The lost discipline of spiritual conversation

The lost discipline of spiritual conversation

As I read Hebrews 10:24 this week – “Let us consider how to stir up one another to love and good works” – I was reminded of a conversation I had some time ago with one of our congregants. She lamented the lack of spiritual conversations she has with her friends. There is a lot of Christian conversation but not the kind that stirs each other toward spiritual maturity.

How effortlessly we fall into this. We have all been there all too often. You’ve just finished Sunday worship, which has left you feeling uplifted, encouraged or convicted. As you begin conversing with others the spiritual work that had taken place in your heart over the last hour has just been extracted from you. How? Because the conversation has been centred around the secular and not the sacred. Despite being faithful to teach and preach the Bible we can remain quite secular and superficial in our relational interactions. How easy it is to lose the discipline of spiritual conversation.

The English Puritans of the 16th and 17th centuries understood the importance of intentionally engaging in spiritual conversation as a means of nurturing their spiritual health and stirring up each other to spiritual maturity. Therefore, they practiced what they called the discipline of “conference”. This simply refers to intentional conversation among believers about spiritual matters. These occurred in private meetings of individuals, unexpected encounters along the road, or through written communication. The Puritans understood the sanctifying power of spiritual conversation and the battle Satan wages to stop it. If Satan can restrain Christians from conversing on topics that don’t foster our spiritual health, despite there being hundreds gathered together on a Sunday, then he has succeeded in gaining a foothold from which to stifle spiritual progress.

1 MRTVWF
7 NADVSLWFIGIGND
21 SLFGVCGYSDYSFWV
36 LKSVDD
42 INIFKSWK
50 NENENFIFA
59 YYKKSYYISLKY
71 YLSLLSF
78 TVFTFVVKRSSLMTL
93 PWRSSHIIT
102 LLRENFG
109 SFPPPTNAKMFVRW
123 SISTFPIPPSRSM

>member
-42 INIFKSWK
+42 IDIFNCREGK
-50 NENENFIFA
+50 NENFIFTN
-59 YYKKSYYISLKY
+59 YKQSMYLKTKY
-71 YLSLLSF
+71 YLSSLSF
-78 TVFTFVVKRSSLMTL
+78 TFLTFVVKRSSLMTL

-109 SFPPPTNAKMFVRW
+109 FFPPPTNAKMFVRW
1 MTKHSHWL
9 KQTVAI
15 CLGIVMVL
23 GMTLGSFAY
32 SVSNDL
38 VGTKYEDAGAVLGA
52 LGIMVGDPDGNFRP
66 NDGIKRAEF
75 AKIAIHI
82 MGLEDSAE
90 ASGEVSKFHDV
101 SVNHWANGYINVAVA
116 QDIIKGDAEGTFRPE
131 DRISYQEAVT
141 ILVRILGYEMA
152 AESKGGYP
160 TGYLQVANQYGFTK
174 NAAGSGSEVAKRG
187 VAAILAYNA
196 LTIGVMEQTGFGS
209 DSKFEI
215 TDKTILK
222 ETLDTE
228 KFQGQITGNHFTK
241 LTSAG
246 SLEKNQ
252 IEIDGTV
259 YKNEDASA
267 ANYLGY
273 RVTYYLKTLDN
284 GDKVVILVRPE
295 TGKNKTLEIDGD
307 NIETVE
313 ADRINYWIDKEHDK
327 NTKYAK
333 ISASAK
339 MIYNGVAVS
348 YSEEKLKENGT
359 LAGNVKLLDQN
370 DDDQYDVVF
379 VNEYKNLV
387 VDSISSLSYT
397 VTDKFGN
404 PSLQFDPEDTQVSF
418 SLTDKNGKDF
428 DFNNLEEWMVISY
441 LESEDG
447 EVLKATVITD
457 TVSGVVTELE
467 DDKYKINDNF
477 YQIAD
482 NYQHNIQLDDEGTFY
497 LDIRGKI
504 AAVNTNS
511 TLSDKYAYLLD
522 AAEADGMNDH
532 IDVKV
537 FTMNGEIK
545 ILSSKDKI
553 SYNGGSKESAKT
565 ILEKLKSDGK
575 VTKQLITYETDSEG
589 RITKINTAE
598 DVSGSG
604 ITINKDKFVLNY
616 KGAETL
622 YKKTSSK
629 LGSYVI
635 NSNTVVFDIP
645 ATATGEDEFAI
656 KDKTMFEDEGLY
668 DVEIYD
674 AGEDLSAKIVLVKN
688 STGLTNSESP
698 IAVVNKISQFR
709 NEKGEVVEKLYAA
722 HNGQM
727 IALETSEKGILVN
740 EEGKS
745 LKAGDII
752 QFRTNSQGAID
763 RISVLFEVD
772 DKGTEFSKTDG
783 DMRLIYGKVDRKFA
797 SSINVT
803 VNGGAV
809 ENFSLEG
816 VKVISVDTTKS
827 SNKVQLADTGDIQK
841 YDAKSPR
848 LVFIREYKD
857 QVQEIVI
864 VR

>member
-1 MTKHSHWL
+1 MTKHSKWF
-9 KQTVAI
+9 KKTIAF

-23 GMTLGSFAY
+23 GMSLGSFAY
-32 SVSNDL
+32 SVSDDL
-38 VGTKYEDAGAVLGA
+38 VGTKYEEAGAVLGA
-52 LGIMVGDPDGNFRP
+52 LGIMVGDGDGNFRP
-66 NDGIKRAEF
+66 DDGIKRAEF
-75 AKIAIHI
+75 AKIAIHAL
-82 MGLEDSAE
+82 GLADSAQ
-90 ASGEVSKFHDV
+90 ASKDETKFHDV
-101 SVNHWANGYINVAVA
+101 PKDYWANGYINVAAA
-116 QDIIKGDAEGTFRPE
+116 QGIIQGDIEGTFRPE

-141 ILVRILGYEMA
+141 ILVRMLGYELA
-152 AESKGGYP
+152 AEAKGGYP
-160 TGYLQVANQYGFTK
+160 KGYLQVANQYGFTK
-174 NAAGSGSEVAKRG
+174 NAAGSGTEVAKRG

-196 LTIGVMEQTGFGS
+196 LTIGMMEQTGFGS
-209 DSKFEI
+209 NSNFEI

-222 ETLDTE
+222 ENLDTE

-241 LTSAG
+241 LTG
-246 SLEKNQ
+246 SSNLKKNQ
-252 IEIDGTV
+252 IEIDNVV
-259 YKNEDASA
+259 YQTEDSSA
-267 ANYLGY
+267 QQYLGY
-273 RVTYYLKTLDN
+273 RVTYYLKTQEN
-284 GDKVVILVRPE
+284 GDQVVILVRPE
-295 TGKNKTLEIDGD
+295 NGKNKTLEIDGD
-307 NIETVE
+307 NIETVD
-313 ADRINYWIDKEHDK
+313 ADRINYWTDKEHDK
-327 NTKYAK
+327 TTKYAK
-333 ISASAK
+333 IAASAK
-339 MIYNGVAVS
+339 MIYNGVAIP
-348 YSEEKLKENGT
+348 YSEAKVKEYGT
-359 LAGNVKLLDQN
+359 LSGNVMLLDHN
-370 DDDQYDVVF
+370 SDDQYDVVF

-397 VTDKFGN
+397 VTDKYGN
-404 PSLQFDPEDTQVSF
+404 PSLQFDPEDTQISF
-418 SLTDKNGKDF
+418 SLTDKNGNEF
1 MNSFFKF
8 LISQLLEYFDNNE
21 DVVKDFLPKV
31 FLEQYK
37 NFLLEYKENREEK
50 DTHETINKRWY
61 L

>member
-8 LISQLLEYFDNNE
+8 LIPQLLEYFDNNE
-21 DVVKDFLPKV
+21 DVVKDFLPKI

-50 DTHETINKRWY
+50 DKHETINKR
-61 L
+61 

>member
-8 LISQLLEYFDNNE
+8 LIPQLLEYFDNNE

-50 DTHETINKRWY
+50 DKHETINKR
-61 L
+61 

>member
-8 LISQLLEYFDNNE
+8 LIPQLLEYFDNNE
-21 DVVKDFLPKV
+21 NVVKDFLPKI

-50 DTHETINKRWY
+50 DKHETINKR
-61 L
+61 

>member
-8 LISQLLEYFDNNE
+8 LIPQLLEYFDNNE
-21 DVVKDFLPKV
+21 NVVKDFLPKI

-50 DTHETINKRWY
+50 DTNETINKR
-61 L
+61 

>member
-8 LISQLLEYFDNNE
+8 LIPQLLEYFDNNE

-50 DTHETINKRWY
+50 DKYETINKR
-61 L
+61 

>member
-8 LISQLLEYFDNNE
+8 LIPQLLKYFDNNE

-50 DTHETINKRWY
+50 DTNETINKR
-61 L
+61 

In her book, The Lost Discipline of Conversation: Surprising Lessons In Spiritual Formation Drawn From The English Puritans, Joanne Jung poignantly states,

Over the centuries, our conversations have suffered a decline in meaningful dialogue, intentional engagement, and selfless attentive listening, especially in matters of a spiritual nature. We have settled for quick exchanges when the selfless presence, attentive listening, and thought-filled words of a sustained conversation would better meet the needs of the soul. We are in need of a recovery.”

We want to do our best to cultivate a culture where spiritual encouragement, biblical admonition, confession of sin and theological discussion does not feel weird or obtrusive but is totally natural.

Here are a few suggestions that might help:

Fight against our natural tendency toward spiritual apathy:

Because of indwelling sin (Rom 7:21), we tend towards speaking of the things of this world, whether it be hobbies, needs, or concerns, and shy away from delving deeper. We must pray against this tendency and ask the Lord to help us fight for spiritual conversations, even when it is hard going.